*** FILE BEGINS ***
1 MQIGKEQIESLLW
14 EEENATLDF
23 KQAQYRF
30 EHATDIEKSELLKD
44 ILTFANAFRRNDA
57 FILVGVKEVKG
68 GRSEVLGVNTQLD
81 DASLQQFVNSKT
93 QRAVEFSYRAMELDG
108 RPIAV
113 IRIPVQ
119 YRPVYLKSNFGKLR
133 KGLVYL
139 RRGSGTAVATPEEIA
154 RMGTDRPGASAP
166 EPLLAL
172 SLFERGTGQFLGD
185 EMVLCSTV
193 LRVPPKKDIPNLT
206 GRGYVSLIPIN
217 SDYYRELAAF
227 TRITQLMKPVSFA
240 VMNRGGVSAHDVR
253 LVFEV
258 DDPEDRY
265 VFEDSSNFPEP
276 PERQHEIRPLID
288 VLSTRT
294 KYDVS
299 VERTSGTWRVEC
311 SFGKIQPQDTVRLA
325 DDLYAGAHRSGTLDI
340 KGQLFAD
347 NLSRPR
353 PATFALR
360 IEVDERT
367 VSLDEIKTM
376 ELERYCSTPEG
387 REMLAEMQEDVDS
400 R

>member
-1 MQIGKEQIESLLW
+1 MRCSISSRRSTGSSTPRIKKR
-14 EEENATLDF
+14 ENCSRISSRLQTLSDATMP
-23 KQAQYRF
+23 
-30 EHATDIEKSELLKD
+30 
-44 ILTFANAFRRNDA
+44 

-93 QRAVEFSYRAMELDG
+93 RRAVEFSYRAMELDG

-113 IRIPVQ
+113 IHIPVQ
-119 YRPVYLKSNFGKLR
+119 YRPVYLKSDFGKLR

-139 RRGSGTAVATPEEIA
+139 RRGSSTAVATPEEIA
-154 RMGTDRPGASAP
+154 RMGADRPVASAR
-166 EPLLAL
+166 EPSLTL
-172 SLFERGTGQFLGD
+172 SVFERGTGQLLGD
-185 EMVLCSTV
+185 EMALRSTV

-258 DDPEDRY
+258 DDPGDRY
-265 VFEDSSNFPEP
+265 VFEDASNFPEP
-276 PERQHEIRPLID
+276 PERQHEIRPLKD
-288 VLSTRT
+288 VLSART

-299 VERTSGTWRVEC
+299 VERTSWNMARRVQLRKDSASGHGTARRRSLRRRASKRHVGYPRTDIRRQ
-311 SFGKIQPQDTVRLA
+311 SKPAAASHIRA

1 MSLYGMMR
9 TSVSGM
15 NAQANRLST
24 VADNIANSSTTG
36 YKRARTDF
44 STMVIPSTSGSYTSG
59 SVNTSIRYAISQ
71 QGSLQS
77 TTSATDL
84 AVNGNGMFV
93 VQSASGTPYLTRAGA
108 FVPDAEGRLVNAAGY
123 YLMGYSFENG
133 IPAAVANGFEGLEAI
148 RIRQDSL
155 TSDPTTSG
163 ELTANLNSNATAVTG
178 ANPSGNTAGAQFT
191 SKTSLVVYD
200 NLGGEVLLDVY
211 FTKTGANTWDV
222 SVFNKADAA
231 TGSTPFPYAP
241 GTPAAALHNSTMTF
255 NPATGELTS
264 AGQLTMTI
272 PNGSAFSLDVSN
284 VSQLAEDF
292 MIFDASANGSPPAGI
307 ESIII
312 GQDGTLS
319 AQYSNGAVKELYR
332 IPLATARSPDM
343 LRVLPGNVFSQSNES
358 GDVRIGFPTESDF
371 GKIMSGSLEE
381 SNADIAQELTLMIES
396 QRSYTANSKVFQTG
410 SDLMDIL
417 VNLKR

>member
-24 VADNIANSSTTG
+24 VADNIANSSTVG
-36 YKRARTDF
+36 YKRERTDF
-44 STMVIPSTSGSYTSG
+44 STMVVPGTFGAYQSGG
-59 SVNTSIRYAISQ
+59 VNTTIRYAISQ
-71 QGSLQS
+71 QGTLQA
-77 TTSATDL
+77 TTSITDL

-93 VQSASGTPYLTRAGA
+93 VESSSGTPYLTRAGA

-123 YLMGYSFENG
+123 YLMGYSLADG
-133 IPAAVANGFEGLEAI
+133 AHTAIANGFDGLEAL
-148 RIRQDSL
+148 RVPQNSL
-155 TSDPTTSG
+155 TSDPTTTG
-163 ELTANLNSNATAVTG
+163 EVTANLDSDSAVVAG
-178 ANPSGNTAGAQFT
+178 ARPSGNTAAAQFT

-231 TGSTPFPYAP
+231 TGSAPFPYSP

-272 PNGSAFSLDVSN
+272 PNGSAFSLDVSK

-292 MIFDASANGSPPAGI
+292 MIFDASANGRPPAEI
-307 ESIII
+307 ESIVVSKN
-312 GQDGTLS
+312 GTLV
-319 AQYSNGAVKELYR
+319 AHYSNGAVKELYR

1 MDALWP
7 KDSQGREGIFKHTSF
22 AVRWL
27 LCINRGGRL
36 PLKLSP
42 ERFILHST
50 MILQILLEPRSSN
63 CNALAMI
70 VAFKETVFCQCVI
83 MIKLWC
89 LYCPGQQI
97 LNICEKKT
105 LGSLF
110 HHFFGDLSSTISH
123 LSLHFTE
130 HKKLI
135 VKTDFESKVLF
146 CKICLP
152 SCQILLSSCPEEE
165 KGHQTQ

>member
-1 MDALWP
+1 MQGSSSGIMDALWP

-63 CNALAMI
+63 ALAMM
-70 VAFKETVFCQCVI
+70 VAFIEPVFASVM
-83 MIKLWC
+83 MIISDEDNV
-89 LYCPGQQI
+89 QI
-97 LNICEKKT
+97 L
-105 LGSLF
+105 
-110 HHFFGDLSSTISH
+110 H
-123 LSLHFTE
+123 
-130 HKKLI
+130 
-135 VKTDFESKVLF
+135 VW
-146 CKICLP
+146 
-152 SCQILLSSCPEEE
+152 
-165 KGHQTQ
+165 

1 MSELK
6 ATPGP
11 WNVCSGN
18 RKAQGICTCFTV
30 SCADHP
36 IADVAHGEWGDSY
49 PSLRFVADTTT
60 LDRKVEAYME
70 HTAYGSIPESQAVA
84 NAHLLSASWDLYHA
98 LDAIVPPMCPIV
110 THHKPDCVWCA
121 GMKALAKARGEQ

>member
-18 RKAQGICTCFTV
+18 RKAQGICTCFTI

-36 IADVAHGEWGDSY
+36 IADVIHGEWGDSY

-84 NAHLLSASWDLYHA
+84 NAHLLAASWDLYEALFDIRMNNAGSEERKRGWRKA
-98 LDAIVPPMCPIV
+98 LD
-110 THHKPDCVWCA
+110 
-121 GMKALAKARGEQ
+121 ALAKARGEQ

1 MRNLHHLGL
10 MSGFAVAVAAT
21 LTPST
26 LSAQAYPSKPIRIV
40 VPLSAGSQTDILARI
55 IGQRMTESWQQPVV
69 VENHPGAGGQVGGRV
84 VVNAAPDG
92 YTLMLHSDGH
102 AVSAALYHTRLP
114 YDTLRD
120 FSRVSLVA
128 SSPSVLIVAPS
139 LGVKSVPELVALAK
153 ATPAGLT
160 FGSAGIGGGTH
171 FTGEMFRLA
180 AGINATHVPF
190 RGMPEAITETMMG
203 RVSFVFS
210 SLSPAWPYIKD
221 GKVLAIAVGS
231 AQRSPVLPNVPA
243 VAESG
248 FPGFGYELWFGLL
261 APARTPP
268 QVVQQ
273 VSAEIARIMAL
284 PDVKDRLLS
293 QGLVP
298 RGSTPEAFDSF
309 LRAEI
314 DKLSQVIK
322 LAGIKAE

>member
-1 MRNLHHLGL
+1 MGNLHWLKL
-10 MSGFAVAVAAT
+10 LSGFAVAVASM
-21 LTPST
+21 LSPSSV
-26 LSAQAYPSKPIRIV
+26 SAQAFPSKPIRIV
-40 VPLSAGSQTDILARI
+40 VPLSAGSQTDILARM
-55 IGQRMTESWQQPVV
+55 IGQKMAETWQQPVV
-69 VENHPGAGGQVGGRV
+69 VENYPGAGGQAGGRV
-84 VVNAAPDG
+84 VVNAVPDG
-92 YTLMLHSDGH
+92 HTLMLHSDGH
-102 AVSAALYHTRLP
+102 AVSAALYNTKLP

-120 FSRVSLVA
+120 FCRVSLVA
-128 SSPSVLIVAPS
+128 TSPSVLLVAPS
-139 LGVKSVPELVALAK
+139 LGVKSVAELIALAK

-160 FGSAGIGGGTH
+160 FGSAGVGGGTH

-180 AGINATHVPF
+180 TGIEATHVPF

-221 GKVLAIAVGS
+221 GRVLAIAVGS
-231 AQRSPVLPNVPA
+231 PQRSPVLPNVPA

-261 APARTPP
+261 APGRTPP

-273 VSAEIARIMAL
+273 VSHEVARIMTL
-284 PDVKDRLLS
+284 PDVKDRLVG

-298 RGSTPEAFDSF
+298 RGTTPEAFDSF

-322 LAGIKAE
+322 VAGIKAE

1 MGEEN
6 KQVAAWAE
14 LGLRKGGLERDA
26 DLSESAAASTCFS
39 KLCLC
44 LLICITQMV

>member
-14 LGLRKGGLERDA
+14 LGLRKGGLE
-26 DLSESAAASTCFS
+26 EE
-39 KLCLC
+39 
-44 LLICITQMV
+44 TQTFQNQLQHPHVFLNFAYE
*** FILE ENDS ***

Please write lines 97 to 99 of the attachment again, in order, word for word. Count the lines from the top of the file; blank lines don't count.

178 ANPSGNTAGAQFT
191 SKTSLVVYD
200 NLGGEVLLDVY